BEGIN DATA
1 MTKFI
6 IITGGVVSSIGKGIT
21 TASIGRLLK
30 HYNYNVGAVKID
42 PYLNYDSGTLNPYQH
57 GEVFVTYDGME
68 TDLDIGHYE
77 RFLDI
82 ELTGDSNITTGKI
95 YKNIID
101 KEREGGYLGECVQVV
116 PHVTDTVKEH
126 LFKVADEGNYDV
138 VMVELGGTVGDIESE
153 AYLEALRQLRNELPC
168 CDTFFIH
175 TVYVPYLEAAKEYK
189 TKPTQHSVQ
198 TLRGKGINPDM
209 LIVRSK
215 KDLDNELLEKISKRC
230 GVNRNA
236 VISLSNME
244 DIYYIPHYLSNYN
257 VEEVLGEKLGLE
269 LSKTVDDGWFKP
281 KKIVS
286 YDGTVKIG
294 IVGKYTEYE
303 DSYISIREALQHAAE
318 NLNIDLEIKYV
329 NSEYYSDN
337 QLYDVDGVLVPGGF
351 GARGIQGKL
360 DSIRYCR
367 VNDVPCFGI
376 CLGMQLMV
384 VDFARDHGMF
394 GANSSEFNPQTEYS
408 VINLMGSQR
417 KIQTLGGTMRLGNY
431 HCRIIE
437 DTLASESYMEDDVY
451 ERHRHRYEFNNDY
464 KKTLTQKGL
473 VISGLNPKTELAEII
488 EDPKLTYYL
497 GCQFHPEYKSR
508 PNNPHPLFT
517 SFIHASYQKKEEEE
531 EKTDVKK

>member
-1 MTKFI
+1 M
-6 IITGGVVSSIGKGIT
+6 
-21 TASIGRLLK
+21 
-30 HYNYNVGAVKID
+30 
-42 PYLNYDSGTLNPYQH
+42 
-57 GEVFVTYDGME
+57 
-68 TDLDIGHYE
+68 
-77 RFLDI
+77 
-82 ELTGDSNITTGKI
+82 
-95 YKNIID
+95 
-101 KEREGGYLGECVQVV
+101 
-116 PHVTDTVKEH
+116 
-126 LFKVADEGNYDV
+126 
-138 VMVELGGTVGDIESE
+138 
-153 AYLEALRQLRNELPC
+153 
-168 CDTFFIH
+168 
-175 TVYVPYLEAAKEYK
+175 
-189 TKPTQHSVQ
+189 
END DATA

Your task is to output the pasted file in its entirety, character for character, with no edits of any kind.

1 MTKFI
6 IITGGVVSSIGKGIT
21 TASIGRLLK
30 HYNYNVGAVKID
42 PYLNYDSGTLNPYQH
57 GEVFVTYDGME
68 TDLDIGHYE
77 RFLDI
82 ELTGDSNITTGKI
95 YKNIID
101 KEREGGYLGECVQVV
116 PHVTDTVKEH
126 LFKVADEGNYDV
138 VMVELGGTVGDIESE
153 AYLEALRQLRNELPC
168 CDTFFIH
175 TVYVPYLEAAKEYK
189 TKPTQHSVQ
198 TLRGKGINPDM
209 LIVRSK
215 KDLDNELLEKISKRC
230 GVNRNA
236 VISLSNME
244 DIYYIPHYLSNYN
257 VEEVLGEKLGLE
269 LSKTVDDGWFKP
281 KKIVS
286 YDGTVKIG
294 IVGKYTEYE
303 DSYISIREALQHAAE
318 NLNIDLEIKYV
329 NSEYYSDN
337 QLYDVDGVLVPGGF
351 GARGIQGKL
360 DSIRYCR
367 VNDVPCFGI
376 CLGMQLMV
384 VDFARDHGMF
394 GANSSEFNPQTEYS
408 VINLMGSQR
417 KIQTLGGTMRLGNY
431 HCRIIE
437 DTLASESYMEDDVY
451 ERHRHRYEFNNDY
464 KKTLTQKGL
473 VISGLNPKTELAEII
488 EDPKLTYYL
497 GCQFHPEYKSR
508 PNNPHPLFT
517 SFIHASYQKKEEEE
531 EKTDVKK

>member
-1 MTKFI
+1 M
-6 IITGGVVSSIGKGIT
+6 
-21 TASIGRLLK
+21 
-30 HYNYNVGAVKID
+30 
-42 PYLNYDSGTLNPYQH
+42 
-57 GEVFVTYDGME
+57 
-68 TDLDIGHYE
+68 
-77 RFLDI
+77 
-82 ELTGDSNITTGKI
+82 
-95 YKNIID
+95 
-101 KEREGGYLGECVQVV
+101 
-116 PHVTDTVKEH
+116 
-126 LFKVADEGNYDV
+126 
-138 VMVELGGTVGDIESE
+138 
-153 AYLEALRQLRNELPC
+153 
-168 CDTFFIH
+168 
-175 TVYVPYLEAAKEYK
+175 
-189 TKPTQHSVQ
+189 